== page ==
Sunday, January 6, 2013

Computer as a Tutor/Tutee/Tool

           The use of computers in education started in the 1960s. With the advent of convenient microcomputers in the 1970s, computer use in schools has become widespread from primary education through the university level and even in some preschool programs. Instructional computers are basically used in one of two ways: either they provide a straightforward presentation of data or they fill a tutorial role in which the student is tested on comprehension.
          If the computer has a tutorial program, the student is asked a question by the computer; the student types in an answer and then gets an immediate response to the answer. If the answer is correct, the student is routed to more challenging problems; if the answer is incorrect, various computer messages will indicate the flaw in procedure, and the program will bypass more complicated questions until the student shows mastery in that area.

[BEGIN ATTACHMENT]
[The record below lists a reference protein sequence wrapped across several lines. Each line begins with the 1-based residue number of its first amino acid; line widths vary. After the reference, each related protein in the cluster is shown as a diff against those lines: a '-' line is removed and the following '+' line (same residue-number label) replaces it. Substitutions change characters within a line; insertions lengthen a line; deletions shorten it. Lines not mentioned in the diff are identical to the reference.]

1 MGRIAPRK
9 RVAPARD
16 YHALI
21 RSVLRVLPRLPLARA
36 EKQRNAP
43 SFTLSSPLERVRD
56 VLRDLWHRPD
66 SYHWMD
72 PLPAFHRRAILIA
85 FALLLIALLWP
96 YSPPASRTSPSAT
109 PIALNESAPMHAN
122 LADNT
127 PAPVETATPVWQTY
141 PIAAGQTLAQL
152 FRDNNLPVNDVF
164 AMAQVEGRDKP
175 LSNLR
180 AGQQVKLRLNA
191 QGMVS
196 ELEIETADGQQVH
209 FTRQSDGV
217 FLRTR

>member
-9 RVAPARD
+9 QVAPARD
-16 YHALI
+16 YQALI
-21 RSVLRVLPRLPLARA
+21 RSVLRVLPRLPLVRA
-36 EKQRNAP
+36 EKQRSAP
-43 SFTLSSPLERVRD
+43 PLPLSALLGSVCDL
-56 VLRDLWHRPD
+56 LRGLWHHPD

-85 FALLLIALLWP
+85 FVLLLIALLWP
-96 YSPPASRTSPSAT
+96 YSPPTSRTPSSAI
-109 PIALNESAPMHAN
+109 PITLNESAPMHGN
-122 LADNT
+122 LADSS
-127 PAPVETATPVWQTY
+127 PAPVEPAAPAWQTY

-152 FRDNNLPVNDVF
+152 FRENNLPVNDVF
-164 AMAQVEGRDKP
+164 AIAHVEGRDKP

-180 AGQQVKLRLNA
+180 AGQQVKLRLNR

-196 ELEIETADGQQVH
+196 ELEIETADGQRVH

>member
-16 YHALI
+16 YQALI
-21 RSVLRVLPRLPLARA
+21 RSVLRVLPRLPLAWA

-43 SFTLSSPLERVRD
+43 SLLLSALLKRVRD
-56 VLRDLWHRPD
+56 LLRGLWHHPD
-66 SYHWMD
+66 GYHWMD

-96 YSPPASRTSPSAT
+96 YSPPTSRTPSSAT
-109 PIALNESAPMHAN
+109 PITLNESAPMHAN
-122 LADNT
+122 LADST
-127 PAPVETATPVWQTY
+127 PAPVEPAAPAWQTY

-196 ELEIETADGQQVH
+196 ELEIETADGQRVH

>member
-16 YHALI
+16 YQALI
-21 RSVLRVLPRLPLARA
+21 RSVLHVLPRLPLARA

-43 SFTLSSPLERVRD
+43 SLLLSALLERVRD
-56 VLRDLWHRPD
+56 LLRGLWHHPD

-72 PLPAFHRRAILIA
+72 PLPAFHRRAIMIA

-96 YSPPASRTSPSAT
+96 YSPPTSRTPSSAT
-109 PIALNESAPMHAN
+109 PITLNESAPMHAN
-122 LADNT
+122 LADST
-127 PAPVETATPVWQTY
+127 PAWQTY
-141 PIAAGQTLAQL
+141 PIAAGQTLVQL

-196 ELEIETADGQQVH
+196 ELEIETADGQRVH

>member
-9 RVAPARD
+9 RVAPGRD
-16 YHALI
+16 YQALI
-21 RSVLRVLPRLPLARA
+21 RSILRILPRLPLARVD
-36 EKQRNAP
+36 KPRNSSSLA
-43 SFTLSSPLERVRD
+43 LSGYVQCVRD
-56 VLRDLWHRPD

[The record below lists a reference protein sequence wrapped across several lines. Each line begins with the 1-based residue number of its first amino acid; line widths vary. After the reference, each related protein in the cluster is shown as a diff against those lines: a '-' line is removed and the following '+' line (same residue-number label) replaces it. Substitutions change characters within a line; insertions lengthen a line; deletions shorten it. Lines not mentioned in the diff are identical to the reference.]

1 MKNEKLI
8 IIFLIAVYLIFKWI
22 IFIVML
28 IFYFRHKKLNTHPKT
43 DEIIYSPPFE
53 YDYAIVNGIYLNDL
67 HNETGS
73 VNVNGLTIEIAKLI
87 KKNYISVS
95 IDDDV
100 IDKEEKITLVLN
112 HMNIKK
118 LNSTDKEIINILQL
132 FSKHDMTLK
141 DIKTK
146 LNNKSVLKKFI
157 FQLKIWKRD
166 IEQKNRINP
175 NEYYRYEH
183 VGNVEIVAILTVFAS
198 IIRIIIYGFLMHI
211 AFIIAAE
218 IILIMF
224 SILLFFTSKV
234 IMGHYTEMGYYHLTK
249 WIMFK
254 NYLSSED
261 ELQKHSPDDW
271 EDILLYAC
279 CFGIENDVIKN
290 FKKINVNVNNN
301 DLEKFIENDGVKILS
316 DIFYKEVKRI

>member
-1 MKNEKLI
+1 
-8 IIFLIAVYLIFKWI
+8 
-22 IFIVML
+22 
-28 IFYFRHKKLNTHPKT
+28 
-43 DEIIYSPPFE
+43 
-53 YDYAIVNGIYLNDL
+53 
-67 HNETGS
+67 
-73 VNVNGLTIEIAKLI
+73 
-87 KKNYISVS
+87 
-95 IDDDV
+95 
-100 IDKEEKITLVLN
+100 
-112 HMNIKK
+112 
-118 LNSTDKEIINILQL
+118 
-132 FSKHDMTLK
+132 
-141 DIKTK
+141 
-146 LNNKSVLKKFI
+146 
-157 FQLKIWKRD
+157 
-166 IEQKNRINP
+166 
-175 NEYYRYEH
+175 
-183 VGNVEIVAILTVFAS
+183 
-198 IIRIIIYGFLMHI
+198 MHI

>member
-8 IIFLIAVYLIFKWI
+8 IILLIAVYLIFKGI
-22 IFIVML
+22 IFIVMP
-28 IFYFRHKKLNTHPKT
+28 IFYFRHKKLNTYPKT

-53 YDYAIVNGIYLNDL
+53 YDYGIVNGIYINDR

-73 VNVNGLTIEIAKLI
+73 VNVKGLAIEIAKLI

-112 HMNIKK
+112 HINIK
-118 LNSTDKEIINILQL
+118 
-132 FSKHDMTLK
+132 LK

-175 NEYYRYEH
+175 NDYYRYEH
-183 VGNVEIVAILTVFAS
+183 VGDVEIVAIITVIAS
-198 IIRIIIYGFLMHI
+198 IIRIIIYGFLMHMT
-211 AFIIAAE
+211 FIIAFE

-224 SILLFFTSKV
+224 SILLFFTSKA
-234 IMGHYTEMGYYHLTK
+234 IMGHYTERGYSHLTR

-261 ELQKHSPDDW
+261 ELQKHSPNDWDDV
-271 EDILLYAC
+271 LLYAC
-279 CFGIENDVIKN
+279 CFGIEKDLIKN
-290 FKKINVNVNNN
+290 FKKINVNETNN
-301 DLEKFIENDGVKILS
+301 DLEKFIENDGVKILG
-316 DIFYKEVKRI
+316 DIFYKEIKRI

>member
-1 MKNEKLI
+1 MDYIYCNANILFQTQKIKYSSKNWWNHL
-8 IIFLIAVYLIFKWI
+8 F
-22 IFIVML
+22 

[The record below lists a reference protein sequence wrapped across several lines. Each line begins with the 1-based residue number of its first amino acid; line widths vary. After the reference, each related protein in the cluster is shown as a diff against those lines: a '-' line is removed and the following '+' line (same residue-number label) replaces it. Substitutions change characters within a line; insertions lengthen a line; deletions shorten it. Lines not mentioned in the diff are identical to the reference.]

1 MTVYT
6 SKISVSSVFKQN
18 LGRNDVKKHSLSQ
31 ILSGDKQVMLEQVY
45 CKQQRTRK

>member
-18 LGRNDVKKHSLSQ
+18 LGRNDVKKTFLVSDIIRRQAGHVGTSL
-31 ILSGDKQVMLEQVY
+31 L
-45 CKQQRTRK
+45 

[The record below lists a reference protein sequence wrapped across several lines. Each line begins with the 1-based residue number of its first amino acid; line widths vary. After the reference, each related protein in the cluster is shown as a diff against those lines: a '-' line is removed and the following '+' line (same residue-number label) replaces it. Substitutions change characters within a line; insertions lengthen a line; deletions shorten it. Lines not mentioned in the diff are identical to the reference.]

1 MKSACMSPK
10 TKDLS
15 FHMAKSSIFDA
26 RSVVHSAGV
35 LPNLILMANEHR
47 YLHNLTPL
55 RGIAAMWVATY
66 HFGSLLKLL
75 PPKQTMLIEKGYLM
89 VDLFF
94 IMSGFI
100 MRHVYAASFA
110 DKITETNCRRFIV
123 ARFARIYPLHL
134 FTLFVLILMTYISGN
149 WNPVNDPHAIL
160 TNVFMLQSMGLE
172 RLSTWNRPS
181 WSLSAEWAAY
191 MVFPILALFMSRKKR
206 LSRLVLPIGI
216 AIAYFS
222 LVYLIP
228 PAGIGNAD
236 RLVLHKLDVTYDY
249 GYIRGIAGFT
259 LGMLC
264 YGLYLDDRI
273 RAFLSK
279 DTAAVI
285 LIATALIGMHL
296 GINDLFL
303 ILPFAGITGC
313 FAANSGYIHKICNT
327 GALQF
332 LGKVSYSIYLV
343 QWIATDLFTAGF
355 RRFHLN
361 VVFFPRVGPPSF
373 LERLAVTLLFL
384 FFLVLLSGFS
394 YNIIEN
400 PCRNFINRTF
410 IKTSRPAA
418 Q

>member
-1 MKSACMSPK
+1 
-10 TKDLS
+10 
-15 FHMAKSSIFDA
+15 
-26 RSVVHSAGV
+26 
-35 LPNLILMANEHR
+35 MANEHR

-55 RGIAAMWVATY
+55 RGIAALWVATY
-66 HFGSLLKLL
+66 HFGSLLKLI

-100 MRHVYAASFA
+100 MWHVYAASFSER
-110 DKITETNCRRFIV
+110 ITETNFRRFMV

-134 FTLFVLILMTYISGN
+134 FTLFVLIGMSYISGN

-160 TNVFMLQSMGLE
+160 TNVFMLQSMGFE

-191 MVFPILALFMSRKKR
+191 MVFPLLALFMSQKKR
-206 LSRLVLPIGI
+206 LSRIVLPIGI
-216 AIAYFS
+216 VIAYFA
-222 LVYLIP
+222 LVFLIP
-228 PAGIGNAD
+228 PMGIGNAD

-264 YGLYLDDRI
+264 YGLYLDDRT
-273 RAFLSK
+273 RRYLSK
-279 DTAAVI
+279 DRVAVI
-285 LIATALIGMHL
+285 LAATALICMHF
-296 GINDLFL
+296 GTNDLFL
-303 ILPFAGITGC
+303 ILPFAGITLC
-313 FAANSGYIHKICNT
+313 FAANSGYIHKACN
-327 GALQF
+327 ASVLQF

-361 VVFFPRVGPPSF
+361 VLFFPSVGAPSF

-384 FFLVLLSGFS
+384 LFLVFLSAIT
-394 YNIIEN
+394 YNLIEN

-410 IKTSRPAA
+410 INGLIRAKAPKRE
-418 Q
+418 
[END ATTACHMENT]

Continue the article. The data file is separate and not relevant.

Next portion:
There are many advantages to using computers in educational instruction. They provide one-to-one interaction with a student, as well as an instantaneous response to the answers elicited, and allow students to proceed at their own pace.The computer really works in wondrous ways.

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